Everyone loves Christmas don’t they? I certainly do. It’s a serious event in our house. We are not religious, but I love the Christmas story, as well as all the traditions ̶ sparkle, snow, carols, fairy-lights and gifts piled beside the decorated trees ̶ which have grown up around the celebration of Christmas. We enjoy it as the mid-winter pagan festival it once was in these islands.
The perpetuation of tradition happens on a smaller scale, within families. I am well aware that the things I insist upon ̶ the foil wrapped nugget of coal, alongside the nuts, chocolate money and Satsuma, in the toe of the stocking ̶ is not necessarily what anyone else does, it is simply a repetition of what happened in my family when I was a child. So there is a lot of sentiment wrapped-up in the attempt to recreate the Christmases of your own childhood ̶ a need to sink back into that remembered warmth, excitement and security.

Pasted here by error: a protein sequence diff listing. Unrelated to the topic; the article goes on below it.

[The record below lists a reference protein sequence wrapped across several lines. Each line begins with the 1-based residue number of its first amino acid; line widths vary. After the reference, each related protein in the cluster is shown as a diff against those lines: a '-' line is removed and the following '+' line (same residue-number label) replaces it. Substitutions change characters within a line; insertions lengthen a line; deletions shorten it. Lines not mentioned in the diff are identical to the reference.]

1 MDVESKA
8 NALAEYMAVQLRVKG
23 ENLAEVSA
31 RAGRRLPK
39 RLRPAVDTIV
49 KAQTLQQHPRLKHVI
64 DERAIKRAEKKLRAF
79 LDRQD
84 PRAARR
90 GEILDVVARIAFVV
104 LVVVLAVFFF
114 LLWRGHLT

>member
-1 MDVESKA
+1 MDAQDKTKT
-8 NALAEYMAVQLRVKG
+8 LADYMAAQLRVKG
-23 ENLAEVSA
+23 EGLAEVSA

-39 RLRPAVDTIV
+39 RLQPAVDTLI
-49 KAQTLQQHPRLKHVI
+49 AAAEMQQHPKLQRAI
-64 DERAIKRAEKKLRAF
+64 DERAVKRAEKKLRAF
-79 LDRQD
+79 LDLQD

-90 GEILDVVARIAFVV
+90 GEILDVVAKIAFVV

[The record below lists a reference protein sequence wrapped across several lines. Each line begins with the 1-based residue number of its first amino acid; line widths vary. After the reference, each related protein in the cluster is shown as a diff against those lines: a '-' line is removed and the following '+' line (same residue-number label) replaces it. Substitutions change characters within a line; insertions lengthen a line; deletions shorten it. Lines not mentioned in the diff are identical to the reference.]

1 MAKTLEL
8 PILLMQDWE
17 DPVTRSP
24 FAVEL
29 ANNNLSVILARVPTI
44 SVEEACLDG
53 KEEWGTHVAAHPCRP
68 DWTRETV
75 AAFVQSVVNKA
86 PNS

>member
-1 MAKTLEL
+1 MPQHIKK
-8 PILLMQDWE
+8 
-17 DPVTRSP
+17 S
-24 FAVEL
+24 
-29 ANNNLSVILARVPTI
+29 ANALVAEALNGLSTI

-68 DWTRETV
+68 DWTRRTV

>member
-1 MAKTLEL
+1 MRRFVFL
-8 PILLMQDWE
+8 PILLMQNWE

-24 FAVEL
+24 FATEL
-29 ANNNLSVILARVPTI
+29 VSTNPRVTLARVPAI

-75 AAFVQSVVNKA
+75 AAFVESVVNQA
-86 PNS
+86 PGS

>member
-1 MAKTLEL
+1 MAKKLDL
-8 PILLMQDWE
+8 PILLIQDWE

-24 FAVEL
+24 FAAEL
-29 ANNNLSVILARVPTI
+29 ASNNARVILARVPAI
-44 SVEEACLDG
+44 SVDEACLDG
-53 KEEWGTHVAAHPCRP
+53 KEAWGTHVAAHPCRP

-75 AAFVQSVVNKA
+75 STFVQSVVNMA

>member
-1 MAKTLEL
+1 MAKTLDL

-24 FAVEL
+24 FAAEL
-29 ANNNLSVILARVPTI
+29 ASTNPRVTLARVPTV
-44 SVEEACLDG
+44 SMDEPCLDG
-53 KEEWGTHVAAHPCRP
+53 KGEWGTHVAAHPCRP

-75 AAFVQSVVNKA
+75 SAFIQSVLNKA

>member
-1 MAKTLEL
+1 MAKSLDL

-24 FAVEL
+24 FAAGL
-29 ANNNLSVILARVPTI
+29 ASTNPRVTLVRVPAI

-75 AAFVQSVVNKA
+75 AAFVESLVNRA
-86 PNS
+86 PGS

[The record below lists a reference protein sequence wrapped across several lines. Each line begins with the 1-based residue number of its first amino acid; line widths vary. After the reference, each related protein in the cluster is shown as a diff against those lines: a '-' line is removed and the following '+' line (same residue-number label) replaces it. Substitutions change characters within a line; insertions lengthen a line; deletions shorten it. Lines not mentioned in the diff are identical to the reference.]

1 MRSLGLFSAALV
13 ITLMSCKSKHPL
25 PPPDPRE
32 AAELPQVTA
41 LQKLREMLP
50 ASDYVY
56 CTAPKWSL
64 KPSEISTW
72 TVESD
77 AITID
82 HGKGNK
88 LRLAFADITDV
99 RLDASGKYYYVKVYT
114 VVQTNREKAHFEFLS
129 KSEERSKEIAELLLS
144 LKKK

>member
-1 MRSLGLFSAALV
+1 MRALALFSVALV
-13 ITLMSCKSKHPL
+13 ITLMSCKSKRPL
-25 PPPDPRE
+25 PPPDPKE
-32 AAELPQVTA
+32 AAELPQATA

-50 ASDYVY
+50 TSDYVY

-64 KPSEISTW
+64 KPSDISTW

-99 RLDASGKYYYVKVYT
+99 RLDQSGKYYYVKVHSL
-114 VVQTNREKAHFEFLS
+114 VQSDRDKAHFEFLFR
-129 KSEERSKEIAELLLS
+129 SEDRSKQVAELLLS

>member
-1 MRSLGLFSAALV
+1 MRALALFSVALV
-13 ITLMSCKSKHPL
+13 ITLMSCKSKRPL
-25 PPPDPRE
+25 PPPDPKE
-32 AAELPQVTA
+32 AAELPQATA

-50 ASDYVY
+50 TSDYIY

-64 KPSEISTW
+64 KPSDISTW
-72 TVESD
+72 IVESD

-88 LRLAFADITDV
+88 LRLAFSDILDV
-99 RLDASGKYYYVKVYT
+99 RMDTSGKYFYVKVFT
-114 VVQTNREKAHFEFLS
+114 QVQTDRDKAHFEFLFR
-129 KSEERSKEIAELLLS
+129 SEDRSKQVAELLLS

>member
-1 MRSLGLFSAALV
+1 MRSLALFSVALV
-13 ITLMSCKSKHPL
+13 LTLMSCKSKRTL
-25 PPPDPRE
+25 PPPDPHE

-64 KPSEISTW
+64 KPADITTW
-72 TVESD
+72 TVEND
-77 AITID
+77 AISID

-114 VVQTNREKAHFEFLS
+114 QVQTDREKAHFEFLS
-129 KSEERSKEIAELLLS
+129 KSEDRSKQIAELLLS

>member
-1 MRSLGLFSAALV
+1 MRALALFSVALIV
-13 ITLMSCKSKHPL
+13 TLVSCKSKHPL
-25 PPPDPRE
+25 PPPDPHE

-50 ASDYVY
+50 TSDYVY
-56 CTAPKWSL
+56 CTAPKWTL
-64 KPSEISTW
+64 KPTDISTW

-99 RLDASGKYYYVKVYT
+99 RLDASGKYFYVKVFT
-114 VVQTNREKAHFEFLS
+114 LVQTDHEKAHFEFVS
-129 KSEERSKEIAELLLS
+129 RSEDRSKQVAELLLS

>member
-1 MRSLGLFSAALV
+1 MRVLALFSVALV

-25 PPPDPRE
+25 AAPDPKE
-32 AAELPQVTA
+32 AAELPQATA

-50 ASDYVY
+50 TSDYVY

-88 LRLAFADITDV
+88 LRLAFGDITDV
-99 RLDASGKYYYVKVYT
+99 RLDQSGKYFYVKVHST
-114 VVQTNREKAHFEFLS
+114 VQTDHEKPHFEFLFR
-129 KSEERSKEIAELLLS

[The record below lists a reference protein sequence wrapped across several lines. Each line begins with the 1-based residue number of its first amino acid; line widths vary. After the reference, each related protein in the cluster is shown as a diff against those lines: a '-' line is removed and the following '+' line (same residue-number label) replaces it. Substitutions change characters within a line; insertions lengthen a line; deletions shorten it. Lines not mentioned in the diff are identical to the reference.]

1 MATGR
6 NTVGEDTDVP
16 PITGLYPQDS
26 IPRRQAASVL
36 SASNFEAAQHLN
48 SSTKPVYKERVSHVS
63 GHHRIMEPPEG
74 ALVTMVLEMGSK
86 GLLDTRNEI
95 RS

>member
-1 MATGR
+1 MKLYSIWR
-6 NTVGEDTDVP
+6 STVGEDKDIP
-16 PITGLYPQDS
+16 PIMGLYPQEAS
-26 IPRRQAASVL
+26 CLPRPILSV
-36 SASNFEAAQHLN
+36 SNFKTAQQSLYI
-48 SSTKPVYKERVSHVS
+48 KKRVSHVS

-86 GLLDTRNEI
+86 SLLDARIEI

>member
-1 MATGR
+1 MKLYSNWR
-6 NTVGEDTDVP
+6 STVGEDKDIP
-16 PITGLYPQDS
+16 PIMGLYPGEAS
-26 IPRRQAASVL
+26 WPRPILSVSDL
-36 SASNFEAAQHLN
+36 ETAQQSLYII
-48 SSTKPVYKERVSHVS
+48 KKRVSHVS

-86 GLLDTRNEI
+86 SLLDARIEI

My book, TORN, starts just before Christmas. Jessica has escaped London with her young son, and is making a fresh start in the country. Here she believes life will be simple, straightforward and peaceful. As she leaves a pub on her first evening out, she breaths in the chill air with a sense of relief and optimism.
I could have made the opening chapter of TORN a warm and cosy evocation of this time of year. But I write unconventional, unpredictable, unsentimental stories. So, what do you think happens?